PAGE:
The more I think about it, the more I realize it mirrors our problem in Congress, where nobody agrees with anybody and the Congress doesn't agree with the president. I don't know what's going to happen there in the same way that I don't know what's going to happen in America. The difference is: America is such a big, complex country with lots of people that life goes on. But in Haiti, it's not such a big country, and the only life that continues is the small merchants and nonprofit activities, while the government deals in gridlock. That's disappointing, but just uncovering this and having some dialogue have moved the ball forward a little bit.

What is the situation you see now in Haiti with recovery? What are the major issues that need the most attention?

Wolff: The acute humanitarian issue is abuse and rape of women, violence against women in the camps, in the refugee camps. That is a horrible thing. It's not like it doesn't happen all over the world in refugee camps, but it's in my back yard now. It's very troubling, and no one seems able to get a handle on that and make it go away. So that's one thing -- about law and order and the status of women.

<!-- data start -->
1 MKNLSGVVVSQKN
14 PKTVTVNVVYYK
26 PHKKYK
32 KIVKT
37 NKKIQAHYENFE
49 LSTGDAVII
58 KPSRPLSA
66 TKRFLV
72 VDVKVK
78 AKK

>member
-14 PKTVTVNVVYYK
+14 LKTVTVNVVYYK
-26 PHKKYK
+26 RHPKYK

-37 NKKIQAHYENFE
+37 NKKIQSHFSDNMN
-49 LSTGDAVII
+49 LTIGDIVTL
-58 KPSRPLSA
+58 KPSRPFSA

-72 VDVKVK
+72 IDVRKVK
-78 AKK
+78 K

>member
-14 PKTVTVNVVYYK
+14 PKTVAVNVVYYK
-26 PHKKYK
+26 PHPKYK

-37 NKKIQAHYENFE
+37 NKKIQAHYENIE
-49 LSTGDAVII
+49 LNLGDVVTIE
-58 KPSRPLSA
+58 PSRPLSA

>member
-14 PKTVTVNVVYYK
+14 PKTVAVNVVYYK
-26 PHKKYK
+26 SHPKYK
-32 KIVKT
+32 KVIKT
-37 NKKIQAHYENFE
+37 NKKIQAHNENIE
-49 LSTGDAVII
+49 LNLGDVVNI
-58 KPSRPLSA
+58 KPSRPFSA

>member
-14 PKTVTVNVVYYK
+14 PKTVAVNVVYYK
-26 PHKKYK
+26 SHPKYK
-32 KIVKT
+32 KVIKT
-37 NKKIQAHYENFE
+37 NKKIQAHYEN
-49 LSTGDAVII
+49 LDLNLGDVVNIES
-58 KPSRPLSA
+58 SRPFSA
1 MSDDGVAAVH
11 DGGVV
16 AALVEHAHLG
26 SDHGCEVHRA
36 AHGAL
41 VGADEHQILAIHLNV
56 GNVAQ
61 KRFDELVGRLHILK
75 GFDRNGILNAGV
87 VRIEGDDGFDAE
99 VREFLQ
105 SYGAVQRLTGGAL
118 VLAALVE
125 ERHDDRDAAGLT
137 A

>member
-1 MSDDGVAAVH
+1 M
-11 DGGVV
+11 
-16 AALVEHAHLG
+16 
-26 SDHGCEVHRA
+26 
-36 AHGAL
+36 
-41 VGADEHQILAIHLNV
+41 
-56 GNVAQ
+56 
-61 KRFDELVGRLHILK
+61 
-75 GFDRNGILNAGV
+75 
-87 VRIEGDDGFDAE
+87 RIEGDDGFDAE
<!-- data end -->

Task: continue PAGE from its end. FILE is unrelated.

Then the other thing: How do you house people who never had a house before? They were squatters before, then they lost their squatting spots, and now they're in these refugee camps. You know we have a history of failed housing in St. Louis, for example, and you can't just take a whole bunch of people who are poor and put them in a place where there are no jobs, no education, no schools, no transportation, no way to sell things on the street. So they all want to stay in Port Au Prince so they make their dollar a day selling things on the street where the population is dense.